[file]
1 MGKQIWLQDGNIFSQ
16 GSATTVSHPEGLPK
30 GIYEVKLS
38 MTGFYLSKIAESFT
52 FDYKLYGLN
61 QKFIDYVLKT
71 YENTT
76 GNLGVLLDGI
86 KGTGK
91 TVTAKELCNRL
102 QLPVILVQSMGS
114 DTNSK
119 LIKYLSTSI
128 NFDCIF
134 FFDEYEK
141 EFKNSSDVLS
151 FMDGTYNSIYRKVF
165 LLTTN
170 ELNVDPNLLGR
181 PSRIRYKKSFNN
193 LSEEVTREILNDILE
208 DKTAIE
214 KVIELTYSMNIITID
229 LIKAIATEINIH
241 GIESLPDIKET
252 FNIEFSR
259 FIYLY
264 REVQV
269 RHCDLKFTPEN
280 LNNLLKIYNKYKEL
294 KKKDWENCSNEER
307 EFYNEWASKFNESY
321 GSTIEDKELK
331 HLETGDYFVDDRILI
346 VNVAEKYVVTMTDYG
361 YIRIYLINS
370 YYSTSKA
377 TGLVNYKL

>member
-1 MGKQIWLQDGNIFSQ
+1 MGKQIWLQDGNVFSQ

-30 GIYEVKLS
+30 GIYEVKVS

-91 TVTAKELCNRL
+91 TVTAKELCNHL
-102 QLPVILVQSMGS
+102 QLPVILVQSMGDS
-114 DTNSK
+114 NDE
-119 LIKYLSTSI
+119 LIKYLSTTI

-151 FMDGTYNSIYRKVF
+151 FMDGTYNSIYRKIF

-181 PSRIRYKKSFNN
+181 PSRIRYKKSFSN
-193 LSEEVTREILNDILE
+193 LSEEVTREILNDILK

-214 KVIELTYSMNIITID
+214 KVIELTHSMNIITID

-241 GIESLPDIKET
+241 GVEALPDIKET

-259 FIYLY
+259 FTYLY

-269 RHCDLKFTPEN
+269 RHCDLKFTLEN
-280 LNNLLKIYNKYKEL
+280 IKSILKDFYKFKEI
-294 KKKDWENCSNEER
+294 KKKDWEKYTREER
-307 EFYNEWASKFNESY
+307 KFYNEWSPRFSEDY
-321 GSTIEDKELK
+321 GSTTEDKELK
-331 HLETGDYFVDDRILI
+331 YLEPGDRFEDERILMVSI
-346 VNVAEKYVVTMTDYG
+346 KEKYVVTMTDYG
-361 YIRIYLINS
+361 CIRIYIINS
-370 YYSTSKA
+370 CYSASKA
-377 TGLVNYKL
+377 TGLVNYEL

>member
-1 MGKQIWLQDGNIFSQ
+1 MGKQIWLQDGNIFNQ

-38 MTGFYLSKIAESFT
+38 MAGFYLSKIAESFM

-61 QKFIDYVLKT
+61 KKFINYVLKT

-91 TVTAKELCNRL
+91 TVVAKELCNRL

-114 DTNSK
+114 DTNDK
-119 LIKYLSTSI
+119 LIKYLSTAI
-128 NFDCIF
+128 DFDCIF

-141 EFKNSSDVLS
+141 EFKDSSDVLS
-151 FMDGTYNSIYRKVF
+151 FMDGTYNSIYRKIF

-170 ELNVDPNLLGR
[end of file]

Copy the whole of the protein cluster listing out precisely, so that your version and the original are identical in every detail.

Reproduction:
1 MGKQIWLQDGNIFSQ
16 GSATTVSHPEGLPK
30 GIYEVKLS
38 MTGFYLSKIAESFT
52 FDYKLYGLN
61 QKFIDYVLKT
71 YENTT
76 GNLGVLLDGI
86 KGTGK
91 TVTAKELCNRL
102 QLPVILVQSMGS
114 DTNSK
119 LIKYLSTSI
128 NFDCIF
134 FFDEYEK
141 EFKNSSDVLS
151 FMDGTYNSIYRKVF
165 LLTTN
170 ELNVDPNLLGR
181 PSRIRYKKSFNN
193 LSEEVTREILNDILE
208 DKTAIE
214 KVIELTYSMNIITID
229 LIKAIATEINIH
241 GIESLPDIKET
252 FNIEFSR
259 FIYLY
264 REVQV
269 RHCDLKFTPEN
280 LNNLLKIYNKYKEL
294 KKKDWENCSNEER
307 EFYNEWASKFNESY
321 GSTIEDKELK
331 HLETGDYFVDDRILI
346 VNVAEKYVVTMTDYG
361 YIRIYLINS
370 YYSTSKA
377 TGLVNYKL

>member
-1 MGKQIWLQDGNIFSQ
+1 MGKQIWLQDGNVFSQ

-30 GIYEVKLS
+30 GIYEVKVS

-91 TVTAKELCNRL
+91 TVTAKELCNHL
-102 QLPVILVQSMGS
+102 QLPVILVQSMGDS
-114 DTNSK
+114 NDE
-119 LIKYLSTSI
+119 LIKYLSTTI

-151 FMDGTYNSIYRKVF
+151 FMDGTYNSIYRKIF

-181 PSRIRYKKSFNN
+181 PSRIRYKKSFSN
-193 LSEEVTREILNDILE
+193 LSEEVTREILNDILK

-214 KVIELTYSMNIITID
+214 KVIELTHSMNIITID

-241 GIESLPDIKET
+241 GVEALPDIKET

-259 FIYLY
+259 FTYLY

-269 RHCDLKFTPEN
+269 RHCDLKFTLEN
-280 LNNLLKIYNKYKEL
+280 IKSILKDFYKFKEI
-294 KKKDWENCSNEER
+294 KKKDWEKYTREER
-307 EFYNEWASKFNESY
+307 KFYNEWSPRFSEDY
-321 GSTIEDKELK
+321 GSTTEDKELK
-331 HLETGDYFVDDRILI
+331 YLEPGDRFEDERILMVSI
-346 VNVAEKYVVTMTDYG
+346 KEKYVVTMTDYG
-361 YIRIYLINS
+361 CIRIYIINS
-370 YYSTSKA
+370 CYSASKA
-377 TGLVNYKL
+377 TGLVNYEL

>member
-1 MGKQIWLQDGNIFSQ
+1 MGKQIWLQDGNIFNQ

-38 MTGFYLSKIAESFT
+38 MAGFYLSKIAESFM

-61 QKFIDYVLKT
+61 KKFINYVLKT

-91 TVTAKELCNRL
+91 TVVAKELCNRL

-114 DTNSK
+114 DTNDK
-119 LIKYLSTSI
+119 LIKYLSTAI
-128 NFDCIF
+128 DFDCIF

-141 EFKNSSDVLS
+141 EFKDSSDVLS
-151 FMDGTYNSIYRKVF
+151 FMDGTYNSIYRKIF

-170 ELNVDPNLLGR